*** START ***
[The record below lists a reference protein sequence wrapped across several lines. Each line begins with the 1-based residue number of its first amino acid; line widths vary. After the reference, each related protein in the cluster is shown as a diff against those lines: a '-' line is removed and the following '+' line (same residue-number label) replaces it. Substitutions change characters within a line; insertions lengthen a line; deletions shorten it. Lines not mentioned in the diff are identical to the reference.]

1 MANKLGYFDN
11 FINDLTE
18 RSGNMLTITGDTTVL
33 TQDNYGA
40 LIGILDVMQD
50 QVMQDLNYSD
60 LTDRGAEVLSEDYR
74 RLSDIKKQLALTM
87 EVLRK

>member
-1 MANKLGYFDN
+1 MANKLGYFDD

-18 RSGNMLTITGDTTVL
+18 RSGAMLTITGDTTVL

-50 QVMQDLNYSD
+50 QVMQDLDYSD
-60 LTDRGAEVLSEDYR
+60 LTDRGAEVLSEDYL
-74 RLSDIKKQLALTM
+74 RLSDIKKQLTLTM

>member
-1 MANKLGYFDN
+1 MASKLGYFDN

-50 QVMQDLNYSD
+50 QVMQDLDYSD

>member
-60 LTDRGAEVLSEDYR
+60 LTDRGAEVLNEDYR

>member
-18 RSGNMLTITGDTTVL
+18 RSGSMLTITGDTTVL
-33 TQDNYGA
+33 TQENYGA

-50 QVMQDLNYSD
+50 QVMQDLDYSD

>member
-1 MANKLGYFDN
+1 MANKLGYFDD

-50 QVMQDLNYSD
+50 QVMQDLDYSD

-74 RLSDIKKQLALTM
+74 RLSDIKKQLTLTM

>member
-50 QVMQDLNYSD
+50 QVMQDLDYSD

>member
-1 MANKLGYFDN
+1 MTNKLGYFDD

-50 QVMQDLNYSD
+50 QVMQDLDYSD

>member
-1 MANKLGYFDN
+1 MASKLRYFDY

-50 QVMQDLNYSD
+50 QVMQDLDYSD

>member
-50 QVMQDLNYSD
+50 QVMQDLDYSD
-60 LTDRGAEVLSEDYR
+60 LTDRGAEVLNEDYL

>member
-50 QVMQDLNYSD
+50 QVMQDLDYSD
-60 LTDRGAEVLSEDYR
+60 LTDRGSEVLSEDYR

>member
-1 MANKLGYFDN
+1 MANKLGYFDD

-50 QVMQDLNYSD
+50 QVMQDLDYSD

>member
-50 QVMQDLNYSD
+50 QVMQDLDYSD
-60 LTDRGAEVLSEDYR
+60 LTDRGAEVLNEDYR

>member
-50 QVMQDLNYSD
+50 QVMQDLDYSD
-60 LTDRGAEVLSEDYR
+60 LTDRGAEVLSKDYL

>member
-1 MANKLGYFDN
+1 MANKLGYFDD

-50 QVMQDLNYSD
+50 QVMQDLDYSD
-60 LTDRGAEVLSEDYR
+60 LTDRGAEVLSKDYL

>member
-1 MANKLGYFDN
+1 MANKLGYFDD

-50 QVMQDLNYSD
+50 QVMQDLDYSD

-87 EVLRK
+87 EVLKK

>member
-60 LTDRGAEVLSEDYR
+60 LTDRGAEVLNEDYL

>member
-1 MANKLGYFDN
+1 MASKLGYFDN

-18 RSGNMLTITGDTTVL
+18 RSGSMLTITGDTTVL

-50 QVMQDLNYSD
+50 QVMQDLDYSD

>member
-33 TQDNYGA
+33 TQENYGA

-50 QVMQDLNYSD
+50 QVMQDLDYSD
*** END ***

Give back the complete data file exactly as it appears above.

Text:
[The record below lists a reference protein sequence wrapped across several lines. Each line begins with the 1-based residue number of its first amino acid; line widths vary. After the reference, each related protein in the cluster is shown as a diff against those lines: a '-' line is removed and the following '+' line (same residue-number label) replaces it. Substitutions change characters within a line; insertions lengthen a line; deletions shorten it. Lines not mentioned in the diff are identical to the reference.]

1 MANKLGYFDN
11 FINDLTE
18 RSGNMLTITGDTTVL
33 TQDNYGA
40 LIGILDVMQD
50 QVMQDLNYSD
60 LTDRGAEVLSEDYR
74 RLSDIKKQLALTM
87 EVLRK

>member
-1 MANKLGYFDN
+1 MANKLGYFDD

-18 RSGNMLTITGDTTVL
+18 RSGAMLTITGDTTVL

-50 QVMQDLNYSD
+50 QVMQDLDYSD
-60 LTDRGAEVLSEDYR
+60 LTDRGAEVLSEDYL
-74 RLSDIKKQLALTM
+74 RLSDIKKQLTLTM

>member
-1 MANKLGYFDN
+1 MASKLGYFDN

-50 QVMQDLNYSD
+50 QVMQDLDYSD

>member
-60 LTDRGAEVLSEDYR
+60 LTDRGAEVLNEDYR

>member
-18 RSGNMLTITGDTTVL
+18 RSGSMLTITGDTTVL
-33 TQDNYGA
+33 TQENYGA

-50 QVMQDLNYSD
+50 QVMQDLDYSD

>member
-1 MANKLGYFDN
+1 MANKLGYFDD

-50 QVMQDLNYSD
+50 QVMQDLDYSD

-74 RLSDIKKQLALTM
+74 RLSDIKKQLTLTM

>member
-50 QVMQDLNYSD
+50 QVMQDLDYSD

>member
-1 MANKLGYFDN
+1 MTNKLGYFDD

-50 QVMQDLNYSD
+50 QVMQDLDYSD

>member
-1 MANKLGYFDN
+1 MASKLRYFDY

-50 QVMQDLNYSD
+50 QVMQDLDYSD

>member
-50 QVMQDLNYSD
+50 QVMQDLDYSD
-60 LTDRGAEVLSEDYR
+60 LTDRGAEVLNEDYL

>member
-50 QVMQDLNYSD
+50 QVMQDLDYSD
-60 LTDRGAEVLSEDYR
+60 LTDRGSEVLSEDYR

>member
-1 MANKLGYFDN
+1 MANKLGYFDD

-50 QVMQDLNYSD
+50 QVMQDLDYSD

>member
-50 QVMQDLNYSD
+50 QVMQDLDYSD
-60 LTDRGAEVLSEDYR
+60 LTDRGAEVLNEDYR

>member
-50 QVMQDLNYSD
+50 QVMQDLDYSD
-60 LTDRGAEVLSEDYR
+60 LTDRGAEVLSKDYL

>member
-1 MANKLGYFDN
+1 MANKLGYFDD

-50 QVMQDLNYSD
+50 QVMQDLDYSD
-60 LTDRGAEVLSEDYR
+60 LTDRGAEVLSKDYL

>member
-1 MANKLGYFDN
+1 MANKLGYFDD

-50 QVMQDLNYSD
+50 QVMQDLDYSD

-87 EVLRK
+87 EVLKK

>member
-60 LTDRGAEVLSEDYR
+60 LTDRGAEVLNEDYL

>member
-1 MANKLGYFDN
+1 MASKLGYFDN

-18 RSGNMLTITGDTTVL
+18 RSGSMLTITGDTTVL

-50 QVMQDLNYSD
+50 QVMQDLDYSD

>member
-33 TQDNYGA
+33 TQENYGA

-50 QVMQDLNYSD
+50 QVMQDLDYSD